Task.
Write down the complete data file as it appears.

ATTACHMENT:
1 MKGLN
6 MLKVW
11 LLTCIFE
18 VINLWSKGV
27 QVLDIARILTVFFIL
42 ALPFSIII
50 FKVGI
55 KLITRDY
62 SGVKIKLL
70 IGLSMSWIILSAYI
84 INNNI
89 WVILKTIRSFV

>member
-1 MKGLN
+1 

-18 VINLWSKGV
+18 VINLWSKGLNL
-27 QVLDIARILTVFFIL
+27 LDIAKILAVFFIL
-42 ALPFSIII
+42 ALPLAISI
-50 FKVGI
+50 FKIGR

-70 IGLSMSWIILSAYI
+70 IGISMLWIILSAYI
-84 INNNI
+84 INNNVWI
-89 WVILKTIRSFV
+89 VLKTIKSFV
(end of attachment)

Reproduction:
1 MKGLN
6 MLKVW
11 LLTCIFE
18 VINLWSKGV
27 QVLDIARILTVFFIL
42 ALPFSIII
50 FKVGI
55 KLITRDY
62 SGVKIKLL
70 IGLSMSWIILSAYI
84 INNNI
89 WVILKTIRSFV

>member
-1 MKGLN
+1 

-18 VINLWSKGV
+18 VINLWSKGLNL
-27 QVLDIARILTVFFIL
+27 LDIAKILAVFFIL
-42 ALPFSIII
+42 ALPLAISI
-50 FKVGI
+50 FKIGR

-70 IGLSMSWIILSAYI
+70 IGISMLWIILSAYI
-84 INNNI
+84 INNNVWI
-89 WVILKTIRSFV
+89 VLKTIKSFV